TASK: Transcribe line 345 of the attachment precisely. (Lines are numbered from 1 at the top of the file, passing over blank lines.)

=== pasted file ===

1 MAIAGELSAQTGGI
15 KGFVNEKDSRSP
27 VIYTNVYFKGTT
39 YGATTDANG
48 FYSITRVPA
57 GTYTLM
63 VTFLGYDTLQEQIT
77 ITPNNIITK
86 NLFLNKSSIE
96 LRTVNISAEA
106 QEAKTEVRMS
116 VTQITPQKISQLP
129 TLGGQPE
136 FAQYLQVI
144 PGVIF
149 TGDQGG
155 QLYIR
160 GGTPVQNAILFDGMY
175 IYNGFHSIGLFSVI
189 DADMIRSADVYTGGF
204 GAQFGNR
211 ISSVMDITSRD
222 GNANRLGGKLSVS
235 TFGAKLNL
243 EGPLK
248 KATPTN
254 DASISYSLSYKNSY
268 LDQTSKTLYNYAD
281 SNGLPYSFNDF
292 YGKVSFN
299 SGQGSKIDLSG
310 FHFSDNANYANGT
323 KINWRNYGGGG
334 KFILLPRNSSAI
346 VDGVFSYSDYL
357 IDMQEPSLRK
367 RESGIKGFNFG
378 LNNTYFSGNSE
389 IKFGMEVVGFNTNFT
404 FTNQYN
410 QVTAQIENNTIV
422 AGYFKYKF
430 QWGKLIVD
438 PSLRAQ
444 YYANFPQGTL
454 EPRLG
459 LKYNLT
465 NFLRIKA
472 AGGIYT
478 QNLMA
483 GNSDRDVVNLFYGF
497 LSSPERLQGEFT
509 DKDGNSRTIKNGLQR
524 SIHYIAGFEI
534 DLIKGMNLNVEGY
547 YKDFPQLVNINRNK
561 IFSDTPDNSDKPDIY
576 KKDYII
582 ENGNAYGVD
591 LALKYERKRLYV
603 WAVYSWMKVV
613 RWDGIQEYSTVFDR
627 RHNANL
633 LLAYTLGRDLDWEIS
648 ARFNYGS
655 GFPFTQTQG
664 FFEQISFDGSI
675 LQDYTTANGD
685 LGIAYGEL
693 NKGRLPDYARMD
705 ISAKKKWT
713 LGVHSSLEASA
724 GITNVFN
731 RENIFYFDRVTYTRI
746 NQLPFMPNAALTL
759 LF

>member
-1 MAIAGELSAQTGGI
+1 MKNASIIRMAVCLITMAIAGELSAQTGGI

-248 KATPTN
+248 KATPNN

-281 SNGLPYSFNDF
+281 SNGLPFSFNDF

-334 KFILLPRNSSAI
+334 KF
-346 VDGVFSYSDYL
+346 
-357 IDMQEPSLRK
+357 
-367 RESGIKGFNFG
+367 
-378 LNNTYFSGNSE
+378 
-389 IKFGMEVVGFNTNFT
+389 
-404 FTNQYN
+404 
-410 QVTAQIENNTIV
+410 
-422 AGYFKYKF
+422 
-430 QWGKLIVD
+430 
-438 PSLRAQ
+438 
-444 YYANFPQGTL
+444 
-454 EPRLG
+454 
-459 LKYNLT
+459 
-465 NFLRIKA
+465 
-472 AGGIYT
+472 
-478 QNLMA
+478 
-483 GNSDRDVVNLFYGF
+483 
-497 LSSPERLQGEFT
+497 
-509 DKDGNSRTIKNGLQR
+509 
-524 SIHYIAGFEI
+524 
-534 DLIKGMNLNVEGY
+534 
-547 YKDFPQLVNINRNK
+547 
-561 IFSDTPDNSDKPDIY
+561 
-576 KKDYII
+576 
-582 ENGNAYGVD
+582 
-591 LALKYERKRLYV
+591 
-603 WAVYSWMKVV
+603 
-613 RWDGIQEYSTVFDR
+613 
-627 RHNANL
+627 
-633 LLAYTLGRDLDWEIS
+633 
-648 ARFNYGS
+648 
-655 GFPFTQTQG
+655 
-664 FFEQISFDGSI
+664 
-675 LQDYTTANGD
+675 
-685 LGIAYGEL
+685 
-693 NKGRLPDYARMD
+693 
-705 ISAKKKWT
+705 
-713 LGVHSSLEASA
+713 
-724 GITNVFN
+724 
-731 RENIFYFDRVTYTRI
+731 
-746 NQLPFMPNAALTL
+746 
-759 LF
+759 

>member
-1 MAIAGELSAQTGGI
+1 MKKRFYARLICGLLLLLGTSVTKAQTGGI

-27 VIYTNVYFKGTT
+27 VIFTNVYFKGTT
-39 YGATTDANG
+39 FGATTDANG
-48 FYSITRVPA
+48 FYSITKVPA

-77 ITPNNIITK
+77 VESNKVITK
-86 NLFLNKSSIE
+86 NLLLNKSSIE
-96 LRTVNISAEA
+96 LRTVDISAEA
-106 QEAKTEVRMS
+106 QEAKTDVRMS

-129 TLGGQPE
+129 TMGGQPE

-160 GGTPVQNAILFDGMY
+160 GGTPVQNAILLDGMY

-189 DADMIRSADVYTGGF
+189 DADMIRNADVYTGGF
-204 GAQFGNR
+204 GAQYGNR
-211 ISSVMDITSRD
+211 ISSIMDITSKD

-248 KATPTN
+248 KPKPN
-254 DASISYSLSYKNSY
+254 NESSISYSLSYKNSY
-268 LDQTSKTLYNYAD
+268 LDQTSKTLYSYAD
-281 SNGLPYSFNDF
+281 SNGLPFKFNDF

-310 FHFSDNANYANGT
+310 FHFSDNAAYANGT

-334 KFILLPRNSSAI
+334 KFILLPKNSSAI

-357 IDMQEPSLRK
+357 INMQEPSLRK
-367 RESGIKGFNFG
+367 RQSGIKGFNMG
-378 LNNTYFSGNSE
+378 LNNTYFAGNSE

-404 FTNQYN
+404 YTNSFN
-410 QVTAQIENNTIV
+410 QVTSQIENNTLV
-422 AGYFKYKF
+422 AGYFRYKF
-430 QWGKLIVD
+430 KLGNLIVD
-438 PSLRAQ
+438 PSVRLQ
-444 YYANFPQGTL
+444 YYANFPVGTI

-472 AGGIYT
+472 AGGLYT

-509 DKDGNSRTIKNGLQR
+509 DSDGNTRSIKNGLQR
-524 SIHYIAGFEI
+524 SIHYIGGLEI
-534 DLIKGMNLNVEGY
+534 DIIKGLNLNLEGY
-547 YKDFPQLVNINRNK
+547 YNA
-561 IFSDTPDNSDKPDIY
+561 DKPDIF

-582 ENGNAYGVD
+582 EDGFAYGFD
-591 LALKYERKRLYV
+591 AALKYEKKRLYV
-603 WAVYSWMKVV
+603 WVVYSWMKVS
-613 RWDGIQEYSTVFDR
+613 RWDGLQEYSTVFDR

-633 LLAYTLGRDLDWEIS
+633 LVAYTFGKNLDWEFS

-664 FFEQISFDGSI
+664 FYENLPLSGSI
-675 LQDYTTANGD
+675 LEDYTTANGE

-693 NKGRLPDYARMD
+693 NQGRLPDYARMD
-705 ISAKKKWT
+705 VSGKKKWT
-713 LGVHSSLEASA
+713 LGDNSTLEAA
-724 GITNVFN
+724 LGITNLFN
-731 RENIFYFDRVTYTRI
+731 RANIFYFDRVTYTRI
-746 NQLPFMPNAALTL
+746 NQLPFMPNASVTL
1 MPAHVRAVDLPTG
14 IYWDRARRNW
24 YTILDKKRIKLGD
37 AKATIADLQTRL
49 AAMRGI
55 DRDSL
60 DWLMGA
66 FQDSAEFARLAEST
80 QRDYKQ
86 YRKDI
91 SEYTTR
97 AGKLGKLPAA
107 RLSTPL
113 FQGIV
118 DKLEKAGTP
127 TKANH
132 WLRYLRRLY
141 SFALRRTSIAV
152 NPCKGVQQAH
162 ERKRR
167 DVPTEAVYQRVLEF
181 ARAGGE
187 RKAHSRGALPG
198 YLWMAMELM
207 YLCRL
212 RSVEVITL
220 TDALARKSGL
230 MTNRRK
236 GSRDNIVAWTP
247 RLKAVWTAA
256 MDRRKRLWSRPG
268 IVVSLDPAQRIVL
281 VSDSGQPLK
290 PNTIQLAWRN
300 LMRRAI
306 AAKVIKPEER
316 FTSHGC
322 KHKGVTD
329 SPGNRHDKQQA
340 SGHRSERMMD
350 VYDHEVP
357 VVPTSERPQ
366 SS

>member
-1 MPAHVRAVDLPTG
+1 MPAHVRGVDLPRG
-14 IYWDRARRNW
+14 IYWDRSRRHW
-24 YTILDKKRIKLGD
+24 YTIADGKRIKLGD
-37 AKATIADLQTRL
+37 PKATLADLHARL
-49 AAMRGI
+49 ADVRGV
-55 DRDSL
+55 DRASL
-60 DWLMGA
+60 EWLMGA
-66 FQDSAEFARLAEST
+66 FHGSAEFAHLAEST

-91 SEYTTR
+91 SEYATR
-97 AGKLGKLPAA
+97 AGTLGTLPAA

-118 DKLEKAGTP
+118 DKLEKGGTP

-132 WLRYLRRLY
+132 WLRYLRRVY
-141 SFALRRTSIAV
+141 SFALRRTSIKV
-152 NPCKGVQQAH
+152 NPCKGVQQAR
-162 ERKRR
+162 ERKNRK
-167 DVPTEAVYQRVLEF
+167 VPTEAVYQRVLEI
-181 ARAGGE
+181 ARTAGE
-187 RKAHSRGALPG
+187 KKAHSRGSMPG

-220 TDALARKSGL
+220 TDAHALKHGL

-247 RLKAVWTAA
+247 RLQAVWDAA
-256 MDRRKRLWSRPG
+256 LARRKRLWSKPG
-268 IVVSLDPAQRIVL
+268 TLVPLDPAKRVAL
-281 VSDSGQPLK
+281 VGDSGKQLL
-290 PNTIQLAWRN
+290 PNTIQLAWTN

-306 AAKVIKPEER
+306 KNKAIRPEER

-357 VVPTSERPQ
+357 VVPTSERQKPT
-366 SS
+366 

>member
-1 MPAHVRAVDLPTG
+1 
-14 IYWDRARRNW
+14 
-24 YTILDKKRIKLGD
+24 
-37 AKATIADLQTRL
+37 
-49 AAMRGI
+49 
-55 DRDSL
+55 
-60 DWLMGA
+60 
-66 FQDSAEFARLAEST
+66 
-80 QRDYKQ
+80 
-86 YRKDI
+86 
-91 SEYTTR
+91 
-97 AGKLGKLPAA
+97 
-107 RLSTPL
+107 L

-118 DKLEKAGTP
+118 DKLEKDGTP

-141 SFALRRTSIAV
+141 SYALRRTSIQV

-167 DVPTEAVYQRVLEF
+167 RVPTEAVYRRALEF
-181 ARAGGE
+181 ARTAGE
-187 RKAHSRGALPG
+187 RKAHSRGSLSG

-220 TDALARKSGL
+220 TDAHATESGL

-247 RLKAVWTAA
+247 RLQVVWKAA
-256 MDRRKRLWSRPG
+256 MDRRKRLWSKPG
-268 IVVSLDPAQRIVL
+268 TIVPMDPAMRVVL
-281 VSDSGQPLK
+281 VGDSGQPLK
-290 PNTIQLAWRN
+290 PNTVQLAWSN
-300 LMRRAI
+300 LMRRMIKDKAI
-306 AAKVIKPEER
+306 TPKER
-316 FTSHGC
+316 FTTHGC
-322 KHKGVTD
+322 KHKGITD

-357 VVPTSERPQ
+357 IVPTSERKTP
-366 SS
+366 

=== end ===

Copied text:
-220 TDALARKSGL